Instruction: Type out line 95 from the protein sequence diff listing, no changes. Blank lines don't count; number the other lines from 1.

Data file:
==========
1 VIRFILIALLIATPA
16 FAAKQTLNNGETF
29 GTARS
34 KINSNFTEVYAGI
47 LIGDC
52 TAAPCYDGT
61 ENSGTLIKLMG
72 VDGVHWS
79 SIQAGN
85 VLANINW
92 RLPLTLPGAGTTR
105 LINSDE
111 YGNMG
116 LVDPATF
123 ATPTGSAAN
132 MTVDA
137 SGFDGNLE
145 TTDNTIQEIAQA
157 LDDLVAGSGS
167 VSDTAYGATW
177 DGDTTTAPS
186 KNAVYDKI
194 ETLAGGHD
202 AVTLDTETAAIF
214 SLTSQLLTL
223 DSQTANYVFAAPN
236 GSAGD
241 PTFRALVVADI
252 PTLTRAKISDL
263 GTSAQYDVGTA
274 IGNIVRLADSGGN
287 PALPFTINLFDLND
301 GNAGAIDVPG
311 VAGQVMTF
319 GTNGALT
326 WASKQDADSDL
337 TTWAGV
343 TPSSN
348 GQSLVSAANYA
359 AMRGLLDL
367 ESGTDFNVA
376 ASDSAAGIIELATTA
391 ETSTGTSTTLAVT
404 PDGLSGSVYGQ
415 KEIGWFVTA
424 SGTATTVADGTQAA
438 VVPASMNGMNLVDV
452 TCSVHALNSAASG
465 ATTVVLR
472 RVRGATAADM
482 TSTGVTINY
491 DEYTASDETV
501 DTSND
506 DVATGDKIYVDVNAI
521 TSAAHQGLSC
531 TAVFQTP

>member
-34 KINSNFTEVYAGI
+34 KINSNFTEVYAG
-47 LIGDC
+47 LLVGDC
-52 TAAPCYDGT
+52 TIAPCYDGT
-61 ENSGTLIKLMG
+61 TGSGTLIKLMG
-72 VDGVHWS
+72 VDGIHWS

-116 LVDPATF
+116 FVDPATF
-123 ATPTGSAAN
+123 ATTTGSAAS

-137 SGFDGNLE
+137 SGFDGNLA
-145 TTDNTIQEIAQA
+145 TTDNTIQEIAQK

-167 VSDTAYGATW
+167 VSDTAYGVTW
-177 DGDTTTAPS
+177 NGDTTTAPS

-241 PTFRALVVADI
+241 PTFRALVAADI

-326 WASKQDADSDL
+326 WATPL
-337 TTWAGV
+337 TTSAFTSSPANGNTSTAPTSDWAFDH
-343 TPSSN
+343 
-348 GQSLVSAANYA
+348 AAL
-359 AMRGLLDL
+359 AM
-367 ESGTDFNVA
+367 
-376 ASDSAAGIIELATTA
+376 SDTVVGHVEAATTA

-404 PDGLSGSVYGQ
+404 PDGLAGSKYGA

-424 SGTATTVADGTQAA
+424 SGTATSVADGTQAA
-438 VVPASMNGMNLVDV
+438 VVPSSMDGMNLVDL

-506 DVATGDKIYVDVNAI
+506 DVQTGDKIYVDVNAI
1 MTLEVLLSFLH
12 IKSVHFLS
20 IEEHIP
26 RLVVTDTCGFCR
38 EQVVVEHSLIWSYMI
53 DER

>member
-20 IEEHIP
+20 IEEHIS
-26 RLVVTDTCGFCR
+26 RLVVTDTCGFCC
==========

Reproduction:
+376 SDTVVGHVEAATTA